Dave Stancliff Would you give up the internet for $1 million? Check out Big Fat Whale site, and NFL lockout over blogarama.com

Monday, July 25, 2011

Would you give up the internet for $1 million? Check out Big Fat Whale site, and NFL lockout over

Informal study says most people wouldn’t give up the internet for just $1 million…

Good Morning Humboldt County!

It’s time to get comfortable, sip some virtual coffee, and see what what the world is up to. A big week lies ahead as our dysfunctional government tries to balance the budget.

Would you give up the Internet for $1 million?

A not-very-scientific poll by the Fund for American Studies finds the answer to be "no" for two reasons: One, the dollar payoff isn't big enough (!) and two, the Internet has become so key that no amount of money would cover the loss of its place in our lives.

Big Fat Whale Site Profile

Big Fat Whale Site Profile

Big Fat Whale is a subversive comic by Brian McFadden. McFadden's weekly strips usually deal with politics, commercialization run amuck, and stupidity. The style is non-narrative, usually favoring single-panel gags dealing with a subject like "fatty foods of the future" or "how to opt in to your rights".

Best of "Big Fat Whale":The Metric Resistance -The World's Worst Web Ads -Future Stars of the GOP - Crap-ass Valentines - Internet Anti-Memes and Non-Sensations - 25 Cent Book Bin - Ineffective Public Service Announcements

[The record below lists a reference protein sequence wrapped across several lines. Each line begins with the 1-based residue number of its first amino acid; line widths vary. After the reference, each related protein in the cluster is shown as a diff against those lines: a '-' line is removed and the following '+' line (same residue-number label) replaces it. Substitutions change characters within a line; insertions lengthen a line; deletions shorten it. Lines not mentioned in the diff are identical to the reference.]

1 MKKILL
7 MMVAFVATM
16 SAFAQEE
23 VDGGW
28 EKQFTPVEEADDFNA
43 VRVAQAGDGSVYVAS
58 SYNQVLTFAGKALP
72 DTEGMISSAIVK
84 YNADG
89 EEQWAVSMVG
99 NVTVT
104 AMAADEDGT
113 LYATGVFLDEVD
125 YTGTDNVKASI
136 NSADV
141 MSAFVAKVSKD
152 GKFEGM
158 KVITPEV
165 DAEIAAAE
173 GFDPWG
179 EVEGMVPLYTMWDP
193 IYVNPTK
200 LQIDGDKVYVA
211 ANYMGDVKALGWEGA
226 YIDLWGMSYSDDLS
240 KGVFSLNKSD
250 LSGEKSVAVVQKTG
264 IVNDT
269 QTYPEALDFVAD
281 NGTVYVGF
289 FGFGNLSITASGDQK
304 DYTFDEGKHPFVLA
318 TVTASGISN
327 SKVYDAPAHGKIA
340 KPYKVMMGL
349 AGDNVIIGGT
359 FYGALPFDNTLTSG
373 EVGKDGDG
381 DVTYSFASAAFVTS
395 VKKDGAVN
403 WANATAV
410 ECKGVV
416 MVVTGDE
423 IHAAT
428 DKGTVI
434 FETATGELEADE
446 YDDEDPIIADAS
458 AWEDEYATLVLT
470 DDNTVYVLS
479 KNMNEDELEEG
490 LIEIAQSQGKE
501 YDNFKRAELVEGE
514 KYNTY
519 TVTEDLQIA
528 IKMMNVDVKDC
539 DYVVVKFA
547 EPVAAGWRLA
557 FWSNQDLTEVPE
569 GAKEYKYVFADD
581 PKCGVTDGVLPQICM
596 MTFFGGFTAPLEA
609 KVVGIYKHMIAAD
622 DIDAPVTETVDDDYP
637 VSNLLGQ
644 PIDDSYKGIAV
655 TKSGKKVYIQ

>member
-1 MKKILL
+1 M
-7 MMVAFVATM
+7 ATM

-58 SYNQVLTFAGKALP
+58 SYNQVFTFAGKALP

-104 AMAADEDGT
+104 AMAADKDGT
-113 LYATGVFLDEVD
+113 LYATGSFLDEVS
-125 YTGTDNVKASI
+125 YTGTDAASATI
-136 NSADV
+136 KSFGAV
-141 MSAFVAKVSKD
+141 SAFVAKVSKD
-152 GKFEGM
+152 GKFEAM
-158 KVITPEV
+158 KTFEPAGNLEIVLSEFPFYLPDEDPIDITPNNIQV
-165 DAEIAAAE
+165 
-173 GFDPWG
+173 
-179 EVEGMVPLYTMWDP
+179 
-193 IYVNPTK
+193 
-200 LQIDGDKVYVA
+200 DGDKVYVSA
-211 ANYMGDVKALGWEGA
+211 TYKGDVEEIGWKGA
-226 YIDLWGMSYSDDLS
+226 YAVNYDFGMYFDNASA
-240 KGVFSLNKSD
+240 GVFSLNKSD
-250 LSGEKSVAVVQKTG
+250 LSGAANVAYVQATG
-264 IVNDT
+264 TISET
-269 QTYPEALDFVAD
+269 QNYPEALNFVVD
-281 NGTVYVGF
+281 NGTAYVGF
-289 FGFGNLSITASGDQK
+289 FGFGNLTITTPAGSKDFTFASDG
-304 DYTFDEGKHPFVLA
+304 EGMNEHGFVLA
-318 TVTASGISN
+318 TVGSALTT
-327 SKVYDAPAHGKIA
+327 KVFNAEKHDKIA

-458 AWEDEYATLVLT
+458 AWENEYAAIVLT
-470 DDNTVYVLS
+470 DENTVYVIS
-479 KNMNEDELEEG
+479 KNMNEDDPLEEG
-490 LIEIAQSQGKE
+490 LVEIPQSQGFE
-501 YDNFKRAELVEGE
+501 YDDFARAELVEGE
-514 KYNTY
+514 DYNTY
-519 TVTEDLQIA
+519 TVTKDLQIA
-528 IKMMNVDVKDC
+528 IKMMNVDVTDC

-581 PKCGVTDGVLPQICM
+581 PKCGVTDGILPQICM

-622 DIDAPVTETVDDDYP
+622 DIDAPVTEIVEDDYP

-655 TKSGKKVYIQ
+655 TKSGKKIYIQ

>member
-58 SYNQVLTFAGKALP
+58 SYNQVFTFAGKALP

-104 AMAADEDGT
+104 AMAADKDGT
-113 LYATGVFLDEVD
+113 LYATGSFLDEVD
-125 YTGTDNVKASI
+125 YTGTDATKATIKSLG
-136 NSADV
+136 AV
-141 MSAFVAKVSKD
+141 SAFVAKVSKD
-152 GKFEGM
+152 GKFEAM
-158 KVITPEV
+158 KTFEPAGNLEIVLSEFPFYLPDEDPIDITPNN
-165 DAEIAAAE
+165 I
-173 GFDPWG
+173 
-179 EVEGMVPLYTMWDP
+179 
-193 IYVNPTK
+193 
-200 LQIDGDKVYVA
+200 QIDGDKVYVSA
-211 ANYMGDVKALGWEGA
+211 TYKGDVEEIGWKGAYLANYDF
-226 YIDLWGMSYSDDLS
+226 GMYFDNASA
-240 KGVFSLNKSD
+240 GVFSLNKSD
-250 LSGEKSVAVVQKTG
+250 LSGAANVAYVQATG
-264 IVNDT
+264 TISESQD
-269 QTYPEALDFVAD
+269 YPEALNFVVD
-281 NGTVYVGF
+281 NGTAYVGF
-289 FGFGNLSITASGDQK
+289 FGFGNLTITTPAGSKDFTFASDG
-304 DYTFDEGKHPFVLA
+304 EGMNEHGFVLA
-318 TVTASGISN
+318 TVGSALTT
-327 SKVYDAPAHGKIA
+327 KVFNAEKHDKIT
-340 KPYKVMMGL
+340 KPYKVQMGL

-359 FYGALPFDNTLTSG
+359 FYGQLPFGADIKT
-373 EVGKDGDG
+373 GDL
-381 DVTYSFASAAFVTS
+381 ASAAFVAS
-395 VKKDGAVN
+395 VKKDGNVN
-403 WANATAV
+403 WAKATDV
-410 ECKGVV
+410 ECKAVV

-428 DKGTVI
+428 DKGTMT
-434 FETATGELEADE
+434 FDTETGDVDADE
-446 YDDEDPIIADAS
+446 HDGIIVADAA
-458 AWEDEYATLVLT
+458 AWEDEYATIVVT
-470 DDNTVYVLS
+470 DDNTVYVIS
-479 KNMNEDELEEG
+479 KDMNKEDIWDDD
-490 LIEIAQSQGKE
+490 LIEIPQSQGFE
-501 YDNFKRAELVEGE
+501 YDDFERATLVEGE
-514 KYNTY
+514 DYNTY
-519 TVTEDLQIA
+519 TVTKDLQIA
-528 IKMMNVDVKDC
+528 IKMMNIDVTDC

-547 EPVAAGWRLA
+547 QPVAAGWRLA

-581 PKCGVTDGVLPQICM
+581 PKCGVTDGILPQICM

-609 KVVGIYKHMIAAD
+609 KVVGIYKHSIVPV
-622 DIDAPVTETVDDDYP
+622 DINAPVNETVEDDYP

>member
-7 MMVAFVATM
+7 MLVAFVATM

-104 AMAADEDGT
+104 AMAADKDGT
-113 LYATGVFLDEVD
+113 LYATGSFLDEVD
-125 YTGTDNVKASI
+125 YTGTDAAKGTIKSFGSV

NFL, players set on terms of deal

NFL owners and players agreed early Monday to the terms of a deal to end the lockout, and players were expected to begin their voting process later in the day, two people familiar with the negotiations told The Associated Press.

FILE - This Feb. 6, 2011, file photo shows Green Bay Packers' Nick Collins (36) celebrating with teammate Clay Matthews (52) after returning an interception for a touchdown during the first quarter of the NFL football Super Bowl XLV game against the Pittsburgh Steelers, in Arlington, Texas. NFL owners and players agreed early Monday, July 25, 2011 to the terms of a deal to end the lockout, and players were expected to begin the voting process later in the day, two people familiar with the negotiations told The Associated Press. The people spoke on condition of anonymity because the process was supposed to remain secret and no formal announcement had been made. (AP Photo/Paul Sancya, File)

The people spoke on condition of anonymity because the process was supposed to remain secret and no formal announcement had been made.

The NFL Players Association's executive committee was to meet at its headquarters in Washington on Monday so it could be presented with the finalized agreement. NFLPA president Kevin Mawae arrived shortly after 9:30 a.m.

Time to walk on down the road…

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